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Publication of Avian influenza

60 Years, 60 Beneficiaries

60 years ago Wetlands International began working towards the safeguarding and restoration of people and nature. Over the past six decades we have grown, both as an organisation and in the scope of our work. Join us in celebrating our birthday and have a look at some of our beneficiaries over the last 60 years. 

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Surveillance of wild waterbirds for Avian Influenza viruses in Lithuania

This a new paper on avian influenza in wild birds in Lithuania that was recently published in Lithuanian Journal of Veterinary.

 

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Investigating Avian Influenza Infection Hotspots in Old- World Shorebirds

In this study the authors, including our own Bouba Fofana of our Mali Office and Associate Expert Tim Dodman, looked for Avian Influenza Virus (AIV) hotspots associated with other shorebird species and/or with some of the larger congregation sites of shorebirds in the old world. They assembled and analysed a regionally extensive dataset of AIV prevalence from 69 shorebird species sampled in 25 countries across Africa and Western Eurasia. Despite this diverse and extensive coverage we did not detect any new shorebird AIV hotspots. Neither large shorebird congregation sites nor the ruddy turnstone were consistently associated with AIV hotspots.

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Eco-Virological Approach for Assessing the Role of Wild Birds in the Spread of Avian Influenza H5N1 along the Central Asian Flyway

A unique pattern of highly pathogenic avian influenza (HPAI) H5N1 outbreaks has emerged along the Central Asia Flyway, where infection of wild birds has been reported with steady frequency since 2005. We assessed the potential for two hosts of HPAI H5N1, the bar-headed goose (Anser indicus) and ruddy shelduck (Tadorna tadorna), to act as agents for virus dispersal along this ‘thoroughfare’.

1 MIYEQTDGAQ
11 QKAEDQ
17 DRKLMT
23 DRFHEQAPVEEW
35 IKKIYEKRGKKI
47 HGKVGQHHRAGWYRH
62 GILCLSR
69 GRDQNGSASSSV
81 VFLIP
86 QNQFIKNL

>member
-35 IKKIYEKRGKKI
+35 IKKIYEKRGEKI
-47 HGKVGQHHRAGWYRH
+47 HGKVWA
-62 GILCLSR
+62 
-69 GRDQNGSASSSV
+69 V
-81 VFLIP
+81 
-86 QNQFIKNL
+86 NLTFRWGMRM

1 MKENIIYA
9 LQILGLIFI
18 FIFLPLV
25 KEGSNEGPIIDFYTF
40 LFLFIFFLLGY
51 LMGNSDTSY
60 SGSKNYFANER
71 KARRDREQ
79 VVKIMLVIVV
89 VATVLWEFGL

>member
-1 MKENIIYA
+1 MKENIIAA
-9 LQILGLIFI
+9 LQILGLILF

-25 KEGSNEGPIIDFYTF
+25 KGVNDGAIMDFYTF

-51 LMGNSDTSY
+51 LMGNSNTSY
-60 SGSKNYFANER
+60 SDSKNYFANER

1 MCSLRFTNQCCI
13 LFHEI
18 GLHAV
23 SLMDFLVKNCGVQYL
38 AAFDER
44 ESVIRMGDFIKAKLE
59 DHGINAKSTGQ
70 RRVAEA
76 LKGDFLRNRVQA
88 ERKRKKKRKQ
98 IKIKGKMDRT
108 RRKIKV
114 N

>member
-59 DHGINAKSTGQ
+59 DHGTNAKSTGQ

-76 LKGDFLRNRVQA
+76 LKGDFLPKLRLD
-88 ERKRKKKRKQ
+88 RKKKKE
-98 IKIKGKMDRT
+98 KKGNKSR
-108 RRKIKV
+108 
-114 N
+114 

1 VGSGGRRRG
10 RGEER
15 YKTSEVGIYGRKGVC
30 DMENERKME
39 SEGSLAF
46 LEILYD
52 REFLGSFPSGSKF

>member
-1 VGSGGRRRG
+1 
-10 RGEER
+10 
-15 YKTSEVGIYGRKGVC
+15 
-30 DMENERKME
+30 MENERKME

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Conservación de los recursos acuáticos y la biodiversidad en arroceras

Las Buenas Prácticas Ambientales en Cultivos de Arroz son un conjunto de recomendaciones para alcanzar las mejores acciones de manejo para la producción sustentable del arroz. 

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Implementing telemetry on new species in remote areas

This article provides recommendations for implementing telemetry studies on waterfowl on the basis of our experience in a tracking study conducted in three countries of sub-Saharan Africa. The aim of the study was to document movements by duck species identified as priority candidates for the potential spread of avian influenza.

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Migratory movements of waterfowl in Central Asia and avian influenza emergence

In this study, historical data derived from over 80 years of bird ringing are combined with recent satellite tracking data to delineate migration routes, movement chronology and habitat use patterns of waterfowl in relation to H5N1 outbreak locations. Results confirm migratory linkage between breeding and moulting areas in northern Kazakhstan and southern Siberia, with nonbreeding areas in the Caspian, Black and eastern Mediterranean Sea basins, as well as with South Asia. 

 

 

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Low pathogenic avian influenza H5N2 virus in wild birds in Nigeria in Africa.

We monitored avian influenza in wild and domestic birds in two different regions in Nigeria to investigate the presence and persistence of avian influenza virus in African birds. We found low pathogenic avian influenza (LPAI) H5N2 viruses in three spur-winged geese (Plectropterus gambensis) in the Hadejia–Nguru wetlands. Phylogenetic analyses revealed that all of the genes, except the non-structural (NS) genes, of the LPAI H5N2 viruses were more closely related to genes recently found in wild and domestic birds in Europe.

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Flying over an infected landscape: distribution of Highly Pathogenic Avian Influenza H5N1 risk in South Asia and satellite tracking of wild waterfowl.

This study suggests that the continental-scale dynamics of HPAI H5N1 are structured as a number of persistence areas delineated by domestic ducks, connected by rare transmission through migratory waterfowl.

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Outbreaks of highly pathogenic avian influenza in Europe: the risks associated with wild birds

The infection of wild birds by highly pathogenic strains of avian influenza (AI) virus was virtually unknown – apart from one instance of the disease appearing in common terns in South Africa in 1961 – before the Asian strain of highly pathogenic AI virus (AIV), H5N1, began to expand across the world. Outbreaks of clinical disease in Eurasia have resulted in visible mortality among populations of free-ranging wild birds in a multitude of species.

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